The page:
If machine learning can create a computer that can beat the best Go Player in the world (where traditional AI had failed), how long will it be before it will also start to produce systems that can read the stock market, pick stocks and maybe even time the market better than any of the gurus and therefore any of our guru derived systems. The risk of course is that these systems (requiring high levels of computing power and large quantities of data) will be available only to the rich. The hedge funds and high worth individuals who can afford access to these systems will again have an advantage. And that would be a real shame given how well Stockopedia has democratised investing, making it possible for the ordinary private investor to compete on equal terms with the well funded hedge funds.
Have you thought about incorporating a machine learning approach to investing in a future upgrade to Stockopedia?
With lots of appreciation for all the great things Stockopedia has done

| Link | Share
gus 1065 10th Jun 18 of 31
1

In reply to Edward Croft, post #15

Hi Ed.

Hopefully by the time you read this you're safe and sound and reasonably well recovered from your journey down to Paris. Thanks for the article and introduction to Van Vliet's book that was succinct and well written to the extent I sat and read it in one two hour sitting. Ironic that it takes two Dutchmen writing in a foreign language to communicate potentially complex ideas in such a clear manner. A few thoughts and comments on the book and your own clear follow up.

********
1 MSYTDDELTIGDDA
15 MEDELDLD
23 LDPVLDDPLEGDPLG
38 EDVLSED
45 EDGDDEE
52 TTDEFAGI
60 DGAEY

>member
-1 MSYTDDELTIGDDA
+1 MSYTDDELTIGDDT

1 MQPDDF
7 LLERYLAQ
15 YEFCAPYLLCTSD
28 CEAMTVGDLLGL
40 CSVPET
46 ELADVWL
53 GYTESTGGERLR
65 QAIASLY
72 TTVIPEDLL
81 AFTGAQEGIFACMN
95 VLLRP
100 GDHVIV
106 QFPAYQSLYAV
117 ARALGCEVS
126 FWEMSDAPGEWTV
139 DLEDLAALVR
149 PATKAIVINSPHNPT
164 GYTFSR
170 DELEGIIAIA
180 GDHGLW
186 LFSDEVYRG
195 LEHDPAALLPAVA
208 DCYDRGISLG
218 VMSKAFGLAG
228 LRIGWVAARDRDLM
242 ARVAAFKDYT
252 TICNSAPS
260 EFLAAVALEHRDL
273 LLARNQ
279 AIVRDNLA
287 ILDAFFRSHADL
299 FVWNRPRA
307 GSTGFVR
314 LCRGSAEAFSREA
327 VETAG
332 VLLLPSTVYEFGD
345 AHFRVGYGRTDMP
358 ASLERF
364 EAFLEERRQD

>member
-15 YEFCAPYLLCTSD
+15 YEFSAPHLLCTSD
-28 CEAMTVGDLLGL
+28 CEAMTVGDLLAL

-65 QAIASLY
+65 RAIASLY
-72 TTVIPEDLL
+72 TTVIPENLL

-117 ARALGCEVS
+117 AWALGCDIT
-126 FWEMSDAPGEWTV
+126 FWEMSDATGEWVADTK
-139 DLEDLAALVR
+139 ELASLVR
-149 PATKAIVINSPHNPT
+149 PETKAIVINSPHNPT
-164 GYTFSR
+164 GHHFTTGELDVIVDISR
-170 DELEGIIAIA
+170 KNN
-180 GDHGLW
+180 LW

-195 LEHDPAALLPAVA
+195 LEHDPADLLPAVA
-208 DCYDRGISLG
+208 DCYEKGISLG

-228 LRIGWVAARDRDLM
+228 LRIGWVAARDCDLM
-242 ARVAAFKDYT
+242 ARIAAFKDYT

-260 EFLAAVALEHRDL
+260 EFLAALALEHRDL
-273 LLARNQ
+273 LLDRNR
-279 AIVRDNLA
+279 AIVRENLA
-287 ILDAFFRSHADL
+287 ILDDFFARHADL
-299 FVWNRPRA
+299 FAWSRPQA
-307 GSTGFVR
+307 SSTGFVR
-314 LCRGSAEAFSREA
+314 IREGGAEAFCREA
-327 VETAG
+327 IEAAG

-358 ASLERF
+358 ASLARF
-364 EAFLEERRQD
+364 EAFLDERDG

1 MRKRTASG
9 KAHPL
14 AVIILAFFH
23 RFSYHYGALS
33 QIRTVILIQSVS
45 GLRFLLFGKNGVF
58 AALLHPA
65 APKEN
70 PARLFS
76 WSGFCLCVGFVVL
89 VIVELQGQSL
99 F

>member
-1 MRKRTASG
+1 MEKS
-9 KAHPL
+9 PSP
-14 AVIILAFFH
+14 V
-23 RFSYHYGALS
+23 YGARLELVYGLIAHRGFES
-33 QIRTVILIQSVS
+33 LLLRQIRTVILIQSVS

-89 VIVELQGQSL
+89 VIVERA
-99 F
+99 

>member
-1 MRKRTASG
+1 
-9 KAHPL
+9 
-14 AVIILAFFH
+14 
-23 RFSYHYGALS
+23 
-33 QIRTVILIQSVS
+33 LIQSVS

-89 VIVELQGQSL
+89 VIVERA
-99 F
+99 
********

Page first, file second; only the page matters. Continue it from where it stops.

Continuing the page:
From your article, I got the sense that the VV's thesis is that there is a paradox in investing that there is a higher return to be made from a given portfolio of lower risk/volatility shares. I'd interpreted this as suggesting a "top left to bottom right" linear relationship (with return on the y axis and risk on the x axis) whereby lowest risk gives highest returns. However, if you look at the key empirical chart of the relationship on page 32, this shows it to be more of an "n" shape with best returns coming from the second lower quartile of risk at about the 20-22% volatility range before a sharp drop off when you get to the 9th and particularly 10th decile. Further it also suggests (to the naked eye) that there is not a huge difference between say the 20-80% range in the sample. I don't think this undermines his hypothesis but maybe suggests avoiding the volatility extremes (most Conservative and Highly Speculative) is the way to go.